“[A] large-hearted and riveting medieval adventure.” —William Alexander, National Book Award–winning author of Goblin Secrets
“A breathtaking adventure.” —Kirby Larson, Newbery Honor–winning author of Hattie Big Sky
A runaway boy befriends a polar bear that’s being transported from Norway to London in this “stupendous coming-of-age tale stuffed with adventure” (Kirkus Reviews, starred review).
The polar bear is a royal bear, a gift from the King of Norway to the King of England. The first time Arthur encounters the bear, she terrifies him. Yet, strangely, she doesn’t harm him—though she has attacked anyone else who comes near. So Arthur finds himself taking care of a polar bear on a ship to England.
Tasked with feeding and cleaning up after the bear, Arthur’s fears slowly lessen as he begins to feel a connection to this bear, who like him, has been cut off from her family. But the journey holds many dangers, and Arthur knows his own freedom—perhaps even his life—depends on keeping the bear from harm. When pirates attack, Arthur must make a choice—does he do everything he can to save himself, or does he help the bear to find freedom?
Based on the real story of a polar bear that lived in the Tower of London, this timeless adventure story thoughtfully looks at the themes of freedom, captivity, and the bond between a boy and a bear.
|Publisher:||Margaret K. McElderry Books|
|Product dimensions:||5.12(w) x 7.62(h) x 0.80(d)|
|Age Range:||8 - 12 Years|
About the Author
Read an Excerpt
Journey of the Pale Bear
IT WAS THE smell of roasting meat that roused me.
A small rain had begun to fall, and though I had curled up beneath the eaves of a cobbler’s shop, the ground soaked up the damp and wicked it through my cloak and tunic, into my shirt. Now a wave of talk and laughter met my ear, but I knew that wasn’t what had wakened me.
No, it was the smell.
It teased me, growing stronger and then fainter—so faint I thought, for a moment, that I had dreamed it. But then it was back again, a rich, deep, meaty aroma that set all the waters in my mouth to flowing. I rose to one elbow and breathed it in, imagining tearing into a hunk of my mother’s roasted mutton, feeling the warmth of it going down and the heavy, drowsy ease of a full belly.
I straightened my cap on my head, hitched my knapsack to my shoulder, and wobbled to my feet. It had been two days since I had finished the last of my provisions, and hunger had made me weak.
The voices dimmed and then swelled again. It was dark; even the stars had vanished. The crowds had thinned, and the men who passed me now seemed somehow sinister, their faces distorted by the shadows of the lanterns that had begun to flicker to life. Beyond the quays the shops and houses of Bergen stood resolutely shoulder to shoulder, solid and prosperous, leaving no room for a starveling waif such as I.
I crept down the street and rounded a corner into an alley, where I spied an inn before me, light blazing from its windows. The rich fragrance of meat assailed me more powerfully than before, flooding my nose and mouth and throat. I told myself that it was fruitless to torture myself with tantalizing aromas. That, without coin, I would be unwelcome in a place such as this. That I might even find myself in peril.
I pushed open the door. I stepped within.
The inn was dim and crowded, rank with the commingled odors of sweat and sour ale and wet wool and mud. But the smell of warm meat wafted all about and underneath the other smells, and it lured me in deep. A serving maid brushed past me bearing a tray above her head. She slapped it down on a table: a mound of roasted rabbit sitting in a puddle of gravy and blood. Men in blue, sailor’s garb thronged in about it, digging in with hands and knives. The meat vanished from the platter so quickly it was hard to credit, until a single leg joint lay there alone.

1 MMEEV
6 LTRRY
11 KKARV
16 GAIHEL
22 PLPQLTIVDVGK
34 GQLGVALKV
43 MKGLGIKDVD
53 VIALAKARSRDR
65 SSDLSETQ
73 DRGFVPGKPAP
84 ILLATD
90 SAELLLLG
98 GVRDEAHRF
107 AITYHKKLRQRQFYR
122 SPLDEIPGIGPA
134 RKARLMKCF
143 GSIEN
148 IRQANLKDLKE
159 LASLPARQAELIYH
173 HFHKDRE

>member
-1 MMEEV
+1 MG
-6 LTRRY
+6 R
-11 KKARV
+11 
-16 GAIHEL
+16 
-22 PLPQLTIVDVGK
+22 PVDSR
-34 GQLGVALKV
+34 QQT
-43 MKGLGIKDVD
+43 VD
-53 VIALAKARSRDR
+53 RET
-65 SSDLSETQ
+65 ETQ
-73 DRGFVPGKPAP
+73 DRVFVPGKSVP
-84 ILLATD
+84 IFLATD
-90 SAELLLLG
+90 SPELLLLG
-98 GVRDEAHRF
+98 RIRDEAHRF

I didn’t think; I moved.
I slipped between two seamen who were reaching for it, snatched up the rabbit haunch, and ran hard for the door.
A shout: “Hey! You, boy!” Then more shouts, and curses, and a scraping of benches behind me. “Halt, thief!”
Someone seized my cloak from behind, nearly toppling me. I twisted round and laid eyes on him—a blond, brawny sailor of maybe fifteen years; maybe three years older than I. I kicked his shin and then tore myself away. I scrambled up onto a table and stumbled toward the other side, knocking over a row of flagons and a pitcher of ale.
Hands reached for my legs. I dodged, stumbling into a trencher full of meat, then leaped from the table and made for the door. I pushed it open. Knocked into a man coming in. Slipped and fell to the ground—all without releasing my grip on the rabbit haunch. I scrambled to my feet and headed into the darkness, praying that the sailors behind me would be too lazy or too drunk to follow.
Reading Group Guide
A Reading Group Guide to
Journey of the Pale Bear
By Susan Fletcher
About the Book
The polar bear is a royal bear, a gift from the king of Norway to the king of England. Arthur, who has run away from home, finds himself taking care of the bear on a ship bound for England. Restless and deadly, the bear terrifies Arthur, but he slowly loses his fear as he begins to feel a connection to this bear who, like him, has been cut off from her family. When pirates attack and the ship founders, Arthur must make a choice. Does he do everything he can to save himself, or does he help the bear to find freedom? Susan Fletcher has used the real story of a polar bear that lived in the Tower of London to create this timeless adventure story that is also a touching account of the bond between a boy and a bear.
1. Is this the first historical fiction novel that you’ve read? If so, did you like it? Had you ever heard about the King of England’s menagerie? Do you think it makes a story more interesting or exciting if you know that it was based on a true event?
2. Share some other examples of historical fiction you’ve read and the events that inspired them. Can you think of a historical event that you’d like to read a novel about?
3. The author has included a prologue in the book. What do you think the author is trying to accomplish with it? What specific clues to the subsequent story does the author give here? Does she succeed in making you want to keep reading?
4. From the very first time Hauk stuffs Arthur into the bear’s cage, there seems to be a connection between the boy and the bear. Why do you think a dangerous animal would be gentled by a small boy in this case? Should you approach a bear in real life? Think about the bear’s experience in a cage and away from his natural habitat. How does that relate to Arthur’s situation? How do you see Arthur and the bear’s relationship grow throughout the story? Can you think of other books and movies that celebrate a connection between a child and an animal? Do you have any examples from your own life?
5. Have you ever seen a polar bear at the zoo or on television? Talk about what you know about real polar bears and then discuss how movies and ads use polar bears to portray cold weather and Christmas. Does the bear in the book resemble any of these friendly, cuddly symbols? What other animals are represented differently in media than how they appear in nature? Do you think this impacts how people view certain animals?